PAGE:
Sudden issue importing plants

A complicated tale of bureaucracy gone mad

As you may know, most of our plants are very slow growing, taking 5 years from seed to sale. So unless you are a huge nursery, with lots of space, you have to buy in plants for shows. There is nobody in the UK who can produce the top quality eye candy we need, in fact there is only one company in the whole of Europe who can supply them. These are all tissue culture plants, all man made hybrids.

Starting in early March this year we heard rumours of plants being destroyed at UK borders. We did not hear this from the UK side, as stakeholders, you might expect we heard something from Apha, Defra or Border force. No, we heard from our suppliers, who suddenly did not want to send our plants. At the start of the season, when many nurseries import plants, something new has been implemented without any notification to anybody involved. In fact traders, flower show organisers, plant experts, RHS, all were surprised to hear our tale.

Some of our plants are so rare in the wild, they fall under CITES, which is a worldwide organisation to ensure trade in rare animals and plants is restricted and this rare fauna and flora protected. Everywhere in the world you need an export license to be allowed to trade in these animals/plants. The EU have implemented an extra safeguard, the only trading block to have done so, requiring an import license as well. Before Brexit, trade was free within Europe. Since Brexit, we required a plant health certificate, but apart from that nothing really changed, as Apha told us our tissue culture plants are exempt from CITES rules. Suddenly since March, we require this import license. Just to make a point here; obviously we have not rescinded all EU laws!

Again, no issue, we simply apply for the license. Fair enough that our plants are protected in the wild, fair enough that we have to deal with Brexit, seems a little silly as these are tissue culture plants. Turns out, low risk artificially propagated plants in Europe get a combined export license and plant health certificate, so just one document to make trading in these plants easier as they are no risk to the wild. Unfortunately the Apha CITES team do not understand there is a special procedure with just one document, and on top of that the outdated UK computer system cannot cope with a date issue this document caused. So we are in a situation where we require an export license to get our import license, which COMPUTER and UNTRAINED STAFF say must be dated in the past. However, the plant health certificate is always dated in the future as the date on it is the inspection date. So with this combined document to facilitate trade in tissue culture plants on one side and Apha Cites people and computer on the other, we are absolutely stuck.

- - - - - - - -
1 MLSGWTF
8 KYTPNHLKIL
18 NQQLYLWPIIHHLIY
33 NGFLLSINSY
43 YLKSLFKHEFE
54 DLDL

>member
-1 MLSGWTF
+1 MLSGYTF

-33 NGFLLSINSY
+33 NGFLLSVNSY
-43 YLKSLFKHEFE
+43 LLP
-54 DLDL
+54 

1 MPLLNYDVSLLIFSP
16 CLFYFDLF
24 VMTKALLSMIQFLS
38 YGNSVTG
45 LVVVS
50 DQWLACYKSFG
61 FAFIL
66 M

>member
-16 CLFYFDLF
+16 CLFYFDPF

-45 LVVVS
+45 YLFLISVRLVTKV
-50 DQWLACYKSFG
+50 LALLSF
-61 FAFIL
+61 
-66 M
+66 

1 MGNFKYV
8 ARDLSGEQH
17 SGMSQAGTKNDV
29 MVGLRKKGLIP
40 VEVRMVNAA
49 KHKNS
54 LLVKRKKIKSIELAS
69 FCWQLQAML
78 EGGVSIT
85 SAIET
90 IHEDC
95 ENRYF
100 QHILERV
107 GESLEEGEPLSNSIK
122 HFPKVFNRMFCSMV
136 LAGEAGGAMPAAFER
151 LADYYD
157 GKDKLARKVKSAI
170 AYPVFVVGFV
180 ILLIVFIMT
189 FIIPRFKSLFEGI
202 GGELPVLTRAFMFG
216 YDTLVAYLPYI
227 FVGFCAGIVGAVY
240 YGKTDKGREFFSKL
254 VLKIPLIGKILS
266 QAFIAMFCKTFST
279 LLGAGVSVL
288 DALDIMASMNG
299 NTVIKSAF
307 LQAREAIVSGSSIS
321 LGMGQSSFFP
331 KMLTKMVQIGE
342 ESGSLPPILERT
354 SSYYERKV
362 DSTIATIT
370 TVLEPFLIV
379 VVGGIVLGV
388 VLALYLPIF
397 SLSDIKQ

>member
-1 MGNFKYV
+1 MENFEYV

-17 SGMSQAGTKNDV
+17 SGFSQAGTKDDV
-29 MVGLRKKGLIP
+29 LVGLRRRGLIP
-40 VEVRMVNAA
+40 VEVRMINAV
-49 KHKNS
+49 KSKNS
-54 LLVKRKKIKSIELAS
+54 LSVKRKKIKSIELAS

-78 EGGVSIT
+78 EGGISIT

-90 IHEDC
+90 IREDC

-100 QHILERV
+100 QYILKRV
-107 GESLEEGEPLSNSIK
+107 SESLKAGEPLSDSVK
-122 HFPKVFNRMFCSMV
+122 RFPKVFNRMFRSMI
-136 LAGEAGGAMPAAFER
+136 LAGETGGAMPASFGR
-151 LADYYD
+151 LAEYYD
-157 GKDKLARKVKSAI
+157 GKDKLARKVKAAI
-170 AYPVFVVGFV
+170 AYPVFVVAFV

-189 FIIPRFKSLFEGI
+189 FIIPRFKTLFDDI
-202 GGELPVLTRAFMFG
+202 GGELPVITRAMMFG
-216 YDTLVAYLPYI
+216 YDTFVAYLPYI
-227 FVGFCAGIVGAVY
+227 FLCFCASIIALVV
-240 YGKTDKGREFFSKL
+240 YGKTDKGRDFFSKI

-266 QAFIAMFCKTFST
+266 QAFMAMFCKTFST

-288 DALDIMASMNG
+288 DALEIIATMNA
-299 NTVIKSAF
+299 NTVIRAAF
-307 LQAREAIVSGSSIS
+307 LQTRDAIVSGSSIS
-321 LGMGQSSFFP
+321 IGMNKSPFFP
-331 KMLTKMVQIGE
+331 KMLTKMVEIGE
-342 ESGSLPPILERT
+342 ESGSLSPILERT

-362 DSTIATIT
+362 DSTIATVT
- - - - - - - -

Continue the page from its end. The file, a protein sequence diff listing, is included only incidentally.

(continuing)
We ended up having the plants inspected first (valid 14 days), I then had to tell the person at Apha CITES to simply pretend she did not receive it for one day, so it would be dated in the past. Absolutely ridiculous!! It then has to be sent out by post – and yes it did go missing!

Again, if that was all! When you arrive at the UK border (and only very specific ports are allowed – for us up north certainly the one most used for freight (Killingholme) is not authorised) there is an automatic minimum 2 hour wait to get your license stamped (!). One person’s truck took 6 hours, despite having all the right paperwork, ours took 24 hours. So now, most forwarders do not want to touch any CITES plants, which includes ours, but also all cacti, orchids, tree ferns, cyclamen, snow drops, to name a few.

We are still embroiled in all this, and are struggling to get plants. Because of this, we had no option but to pull out of Chelsea Flower Show. We are after all a commercial business, and without plants to sell, there is no justification to have the expense of being in London, having to pay people to look after the nursery and paying for Billy to be in kennels. We have our fingers crossed we might make Tatton Flower Show with plants, or we will be in serious trouble as a business.

If you have managed to get to the bottom of this tale, and want to help, please contact your local MP (we did – has not made a difference so far but the more the merrier) and make some noise about it. Really grateful to all our customers for keeping us going. If we go down we will go down fighting.

BBC Look North are planning a short feature on it next week, but will keep you posted.

Lets all enjoy #Chelsea@Scampston – see you there